The Optus data breach is a reminder to everyone that cyber attacks can impact any organisation or individual. It is also a timely reminder that all Australian organisations need to prioritise improving their cyber security posture, put in place systems to minimise the chance of an attack occurring, and be prepared with policies and procedures to mitigate the impact if a cyber incident occurs. We outline the attack, its implications, lessons learned and what steps organisations can take to ensure they are not the subject of a similar attack.

On 22 September 2022, Optus announced that the personal information of an estimated 9.8 million customers had been exfiltrated from its systems in arguably the biggest cyber attack in Australian history. Aptly put by the Australian Prime Minister – this is a ‘huge wake-up call for the [Australian] corporate sector’.

The wake-up call referred to by the Prime Minister means that organisations in Australia need to do more than they are doing. To put this in context, there is general consensus among company directors that cyber risk is a major risk facing businesses.[1] However, according to leading cybersecurity and incident response expert Paul Pratley from CrowdStrike, Australian companies are not well-placed to handle the sophisticated cyber attacks being perpetrated against many of our organisations.[2] This view is consistent with a 2022 report by leading technology company Cisco, which found that 77% of Australian Chief Information Security Officers believed they were unprepared to deal with a targeted cyber attack, an increase from 56% in the previous year.[3]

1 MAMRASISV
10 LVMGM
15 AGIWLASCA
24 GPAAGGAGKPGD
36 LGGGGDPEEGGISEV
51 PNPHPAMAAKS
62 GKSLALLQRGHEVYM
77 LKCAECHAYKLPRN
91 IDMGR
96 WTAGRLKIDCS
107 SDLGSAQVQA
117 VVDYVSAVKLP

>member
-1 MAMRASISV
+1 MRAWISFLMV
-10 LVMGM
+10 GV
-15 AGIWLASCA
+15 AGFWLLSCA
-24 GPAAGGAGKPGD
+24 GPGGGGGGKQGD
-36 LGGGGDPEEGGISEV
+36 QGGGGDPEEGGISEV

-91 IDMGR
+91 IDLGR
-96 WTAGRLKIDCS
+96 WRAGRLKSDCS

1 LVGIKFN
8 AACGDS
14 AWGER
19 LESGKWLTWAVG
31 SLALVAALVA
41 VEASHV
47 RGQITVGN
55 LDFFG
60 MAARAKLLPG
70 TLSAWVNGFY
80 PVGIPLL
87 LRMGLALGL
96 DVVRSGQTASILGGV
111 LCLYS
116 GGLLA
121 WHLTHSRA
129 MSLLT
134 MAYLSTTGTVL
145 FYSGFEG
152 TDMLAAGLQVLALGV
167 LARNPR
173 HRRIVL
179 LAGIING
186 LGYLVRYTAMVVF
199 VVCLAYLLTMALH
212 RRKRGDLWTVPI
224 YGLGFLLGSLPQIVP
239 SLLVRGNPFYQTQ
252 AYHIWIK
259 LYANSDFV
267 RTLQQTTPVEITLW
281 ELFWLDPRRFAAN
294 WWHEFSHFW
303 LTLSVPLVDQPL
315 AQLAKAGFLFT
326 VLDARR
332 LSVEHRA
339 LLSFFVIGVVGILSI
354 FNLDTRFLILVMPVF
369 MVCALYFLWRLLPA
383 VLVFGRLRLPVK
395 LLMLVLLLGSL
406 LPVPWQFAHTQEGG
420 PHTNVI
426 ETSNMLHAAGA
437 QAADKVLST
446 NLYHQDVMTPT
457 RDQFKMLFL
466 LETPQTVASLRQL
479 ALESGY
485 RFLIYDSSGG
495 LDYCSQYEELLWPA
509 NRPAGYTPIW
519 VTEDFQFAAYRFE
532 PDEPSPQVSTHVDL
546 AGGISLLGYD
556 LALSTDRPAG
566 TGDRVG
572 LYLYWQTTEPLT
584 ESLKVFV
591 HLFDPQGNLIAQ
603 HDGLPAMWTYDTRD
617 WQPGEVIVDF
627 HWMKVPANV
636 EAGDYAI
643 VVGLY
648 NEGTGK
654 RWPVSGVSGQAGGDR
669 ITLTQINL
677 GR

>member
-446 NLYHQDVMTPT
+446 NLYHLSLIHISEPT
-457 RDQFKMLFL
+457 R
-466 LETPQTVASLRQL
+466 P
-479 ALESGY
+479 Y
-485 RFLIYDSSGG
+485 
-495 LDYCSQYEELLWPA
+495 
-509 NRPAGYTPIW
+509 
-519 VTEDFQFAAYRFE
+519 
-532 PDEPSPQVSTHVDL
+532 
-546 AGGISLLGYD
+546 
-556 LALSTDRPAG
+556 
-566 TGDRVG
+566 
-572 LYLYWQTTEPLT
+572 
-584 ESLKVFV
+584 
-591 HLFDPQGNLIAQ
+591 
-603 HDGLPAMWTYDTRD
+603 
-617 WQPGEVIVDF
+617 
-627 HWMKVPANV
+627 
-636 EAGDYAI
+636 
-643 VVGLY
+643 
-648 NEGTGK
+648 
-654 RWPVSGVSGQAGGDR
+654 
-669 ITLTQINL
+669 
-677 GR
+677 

How did the Optus breach happen?